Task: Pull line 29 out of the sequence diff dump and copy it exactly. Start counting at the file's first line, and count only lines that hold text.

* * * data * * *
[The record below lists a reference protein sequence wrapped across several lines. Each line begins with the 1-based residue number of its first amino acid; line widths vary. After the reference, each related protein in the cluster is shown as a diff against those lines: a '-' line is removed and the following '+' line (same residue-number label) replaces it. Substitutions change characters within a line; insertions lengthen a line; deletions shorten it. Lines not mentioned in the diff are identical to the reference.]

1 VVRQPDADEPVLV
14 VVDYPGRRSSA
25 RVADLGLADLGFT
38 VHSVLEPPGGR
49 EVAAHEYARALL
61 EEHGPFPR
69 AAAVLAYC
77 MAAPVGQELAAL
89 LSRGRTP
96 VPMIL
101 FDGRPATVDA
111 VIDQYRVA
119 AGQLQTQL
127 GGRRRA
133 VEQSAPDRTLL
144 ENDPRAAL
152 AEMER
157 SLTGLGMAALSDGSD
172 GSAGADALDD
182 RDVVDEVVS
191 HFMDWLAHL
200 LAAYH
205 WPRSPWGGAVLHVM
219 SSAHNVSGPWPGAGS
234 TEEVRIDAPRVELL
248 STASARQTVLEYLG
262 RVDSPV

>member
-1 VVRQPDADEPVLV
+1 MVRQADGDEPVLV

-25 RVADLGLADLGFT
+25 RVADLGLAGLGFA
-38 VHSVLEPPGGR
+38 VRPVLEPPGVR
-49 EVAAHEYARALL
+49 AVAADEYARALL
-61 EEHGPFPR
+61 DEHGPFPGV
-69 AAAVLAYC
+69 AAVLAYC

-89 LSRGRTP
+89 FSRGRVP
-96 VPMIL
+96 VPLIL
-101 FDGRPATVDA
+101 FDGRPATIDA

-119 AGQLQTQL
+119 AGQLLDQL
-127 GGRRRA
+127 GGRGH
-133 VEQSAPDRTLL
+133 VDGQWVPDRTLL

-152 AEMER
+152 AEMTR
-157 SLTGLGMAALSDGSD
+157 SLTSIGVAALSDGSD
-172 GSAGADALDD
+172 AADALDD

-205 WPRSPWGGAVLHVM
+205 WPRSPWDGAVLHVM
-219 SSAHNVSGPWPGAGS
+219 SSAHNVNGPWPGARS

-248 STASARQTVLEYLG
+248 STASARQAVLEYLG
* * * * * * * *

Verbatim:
>member